Mapping the Self: Place, Identity, Nationality
This event has now finished. Please see our events website for details of upcoming events at Brookes.
Who this event is for
Buckley, Headington Campus, Gipsy Lane site
This one-day postgraduate symposium seeks to explore issues surrounding the formation of identities both national and individual and how the process is related to place, language, and literature. Some of the topics we will explore are: cosmopolitanism vs. nationalism; the role of language and literature in subcultures; regional writings and identities; in-between spaces and selves; the influence of the author in generating, contesting, or re-visioning national mythologies; translation’s role in voicing identity; literature, identity and diaspora. Our aim is to encourage a diverse dialogue about these themes between postgraduate literature, culture, and modern languages speakers.
Playing the Scales: Humanity, NonHumanity and Ecocriticism
The paper will look at how the most recent trends in Ecocriticism pressurize accepted boundaries between human and natural histories, and, in the process, demand that we reflect on how we ‘narrate’ personal, communal and national histories. It is a truism to say that the ‘self’ is no longer self-contained or coextensive with our ‘humanity’; we now need to address the ‘deep’ historical and ‘natural’ facets of our personal and communal identities. Climate change is a spur to such re-appraisals of what it means to be human and to what we understand as human history. The paper will draw on classic and new writings on historiography, climate change science, neurology, and creative writing to explore such ideas.
Dr Eóin Flannery is Reader in Irish Literature in the Department of English and Modern Languages at Oxford Brookes University. His publications include: Colum McCann and the Aesthetics of Redemption (2011); Ireland and Postcolonial Studies: Theory, Discourse, Utopia (2009); Versions of Ireland: Empire, Modernity and Resistance in Irish Culture (2006). His next book Ireland and Ecocriticism: Literature, History and Social Justice will be published by Routledge in 2014. He is also completing a study of the work of the novelist, dramatist, and short story writer, Eugene McCabe, and is currently editing a special ‘Irish’ issue of The Journal of Ecocriticism to appear in 2013.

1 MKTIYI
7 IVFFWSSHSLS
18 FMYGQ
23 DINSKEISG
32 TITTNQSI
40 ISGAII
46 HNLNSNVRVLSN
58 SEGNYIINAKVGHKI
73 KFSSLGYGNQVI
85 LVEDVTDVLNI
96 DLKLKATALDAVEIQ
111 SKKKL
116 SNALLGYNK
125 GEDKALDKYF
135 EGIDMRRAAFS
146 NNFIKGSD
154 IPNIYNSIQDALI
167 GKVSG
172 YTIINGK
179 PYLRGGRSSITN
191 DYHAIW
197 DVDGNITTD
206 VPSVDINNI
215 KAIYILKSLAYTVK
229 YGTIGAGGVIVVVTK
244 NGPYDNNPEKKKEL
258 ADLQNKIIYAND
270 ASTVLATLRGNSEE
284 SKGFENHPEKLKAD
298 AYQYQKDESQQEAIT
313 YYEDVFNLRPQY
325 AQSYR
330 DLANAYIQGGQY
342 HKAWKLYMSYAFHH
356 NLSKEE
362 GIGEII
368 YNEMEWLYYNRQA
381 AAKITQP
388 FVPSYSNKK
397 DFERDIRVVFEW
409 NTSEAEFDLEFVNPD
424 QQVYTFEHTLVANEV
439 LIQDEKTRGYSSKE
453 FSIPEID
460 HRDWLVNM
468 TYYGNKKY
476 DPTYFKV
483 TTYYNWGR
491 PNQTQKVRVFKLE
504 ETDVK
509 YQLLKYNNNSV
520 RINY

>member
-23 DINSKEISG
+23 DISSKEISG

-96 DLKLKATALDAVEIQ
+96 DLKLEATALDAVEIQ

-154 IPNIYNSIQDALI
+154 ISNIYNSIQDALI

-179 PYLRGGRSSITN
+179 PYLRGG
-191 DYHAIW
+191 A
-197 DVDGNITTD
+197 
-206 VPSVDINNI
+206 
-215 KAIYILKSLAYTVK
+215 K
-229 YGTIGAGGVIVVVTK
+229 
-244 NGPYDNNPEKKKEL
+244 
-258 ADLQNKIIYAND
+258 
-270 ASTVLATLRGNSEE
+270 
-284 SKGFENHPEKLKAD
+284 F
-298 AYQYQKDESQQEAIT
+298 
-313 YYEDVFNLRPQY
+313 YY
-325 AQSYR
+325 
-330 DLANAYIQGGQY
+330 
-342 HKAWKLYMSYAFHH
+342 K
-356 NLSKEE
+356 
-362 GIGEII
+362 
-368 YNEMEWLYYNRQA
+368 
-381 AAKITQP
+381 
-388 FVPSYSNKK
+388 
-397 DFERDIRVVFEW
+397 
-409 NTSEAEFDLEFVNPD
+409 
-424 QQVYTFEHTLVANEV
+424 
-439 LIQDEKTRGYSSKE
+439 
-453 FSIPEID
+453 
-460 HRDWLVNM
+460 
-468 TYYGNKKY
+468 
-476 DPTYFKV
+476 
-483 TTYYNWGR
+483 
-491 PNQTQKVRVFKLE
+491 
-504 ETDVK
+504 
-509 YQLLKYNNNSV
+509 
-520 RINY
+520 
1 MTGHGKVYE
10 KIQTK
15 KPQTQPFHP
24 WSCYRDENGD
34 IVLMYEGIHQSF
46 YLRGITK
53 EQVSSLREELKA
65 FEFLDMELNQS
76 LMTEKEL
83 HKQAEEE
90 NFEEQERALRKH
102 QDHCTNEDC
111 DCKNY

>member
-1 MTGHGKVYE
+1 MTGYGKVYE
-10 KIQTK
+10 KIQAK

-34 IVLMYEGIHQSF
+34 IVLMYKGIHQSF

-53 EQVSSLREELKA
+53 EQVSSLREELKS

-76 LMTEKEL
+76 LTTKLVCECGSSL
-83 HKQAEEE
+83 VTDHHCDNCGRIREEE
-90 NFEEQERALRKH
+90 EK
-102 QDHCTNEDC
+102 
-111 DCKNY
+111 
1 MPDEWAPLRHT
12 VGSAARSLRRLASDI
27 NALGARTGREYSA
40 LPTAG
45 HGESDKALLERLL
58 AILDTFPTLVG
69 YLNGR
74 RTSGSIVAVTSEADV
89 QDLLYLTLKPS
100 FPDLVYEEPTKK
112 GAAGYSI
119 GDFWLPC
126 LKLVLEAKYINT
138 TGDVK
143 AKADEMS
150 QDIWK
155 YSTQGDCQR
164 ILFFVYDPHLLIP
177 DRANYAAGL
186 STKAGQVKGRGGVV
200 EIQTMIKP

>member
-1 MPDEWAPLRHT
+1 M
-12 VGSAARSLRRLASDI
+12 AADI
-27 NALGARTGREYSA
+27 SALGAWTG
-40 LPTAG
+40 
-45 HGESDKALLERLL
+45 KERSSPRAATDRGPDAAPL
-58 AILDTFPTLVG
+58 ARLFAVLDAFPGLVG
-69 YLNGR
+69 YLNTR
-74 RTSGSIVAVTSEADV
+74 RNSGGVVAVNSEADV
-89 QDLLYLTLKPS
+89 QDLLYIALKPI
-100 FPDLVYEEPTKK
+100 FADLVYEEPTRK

Localism and “the Local” in the Modernist Transatlantic
Alongside its emphasis on globalisation, the transnational turn in literary studies has also produced a concomitant interest in ‘localism, regional cultures and place-specific writing’, as Susan Manning and Andrew Taylor have noted. Nevertheless, transnational studies of literary modernism have tended to focus on the phenomenon of expatriation and travel, especially in analyses of artists and writers who had close relationships with America. Drawing on the recent rise of geographical materialism in the field of transatlantic studies, this paper considers how an intersecting nexus of writer-editors (including canonical modernists such as William Carlos Williams and Marianne Moore and marginal figures such as Charles Henri Ford and Kathleen Tankersley Young) complicate the boundaries that have traditionally divided modernist literature into canonical categories of ‘home made’ and ‘cosmopolitan’ modernism. It also attempts to negotiate the deceptively fluid terminology that underpins the writing of place by examining the writing of the modernists who ‘stayed at home’. Delving into the specialist spheres of the modernist ‘little magazines’, and the networks that inaugurated them, the paper suggests an alternative account of (and vocabulary for) the modernist transatlantic.
Writers on both sides of the Atlantic configured their projects according to the physical loci of geographic places, the temporal flux of cultural spaces, and the textual locus of the printed page. However, the distinctive praxes of localist modernists distinguish them not only from categories of regional(ist) and national(ist) writing, but also from the locational modernisms explored by critics such as Jahan Ramazani and Susan Stanford Friedman. This paper argues that the case of the localist modernists and the problem of ‘the local’ challenge underlying assumptions about how writing is ‘placed’ and conceptualised within the broader framework of transatlantic studies.
Eric White is Senior Lecturer in American Literature in the Department of English and Modern Languages at Oxford Brookes University, and his research examines the transatlantic avant-garde as it evolved in the pages of modernist little magazines in the early 20th century. He has previously taught at the University of Cambridge, Anglia Ruskin University, and the University of Edinburgh, and recently completed a Visiting Research Fellowship in the Rothermere American Institute at the University of Oxford. His recently completed book Transatlantic Avant-Gardes: Little Magazines and Localist Modernism will be published by Edinburgh University Press in 2013.
Poetry reading by Steven Matthews
Skying is a collection of poems written by local poet (and Director of the Poetry Centre), Steven Matthews, and published by Waterloo Press. His collection emerges from the engagement with North Essex and the Suffolk border landscape and seascape where Steven was brought up. Reflecting on his childhood, being a father, grief, and loss, it combines moments of illumination with voices which bring family and local stories to life. Steven Matthews will give a reading at the drinks reception to close the symposium.
There is no registration fee and lunch is included. If you have any queries, please contact the conference organisers by emailing email@example.com.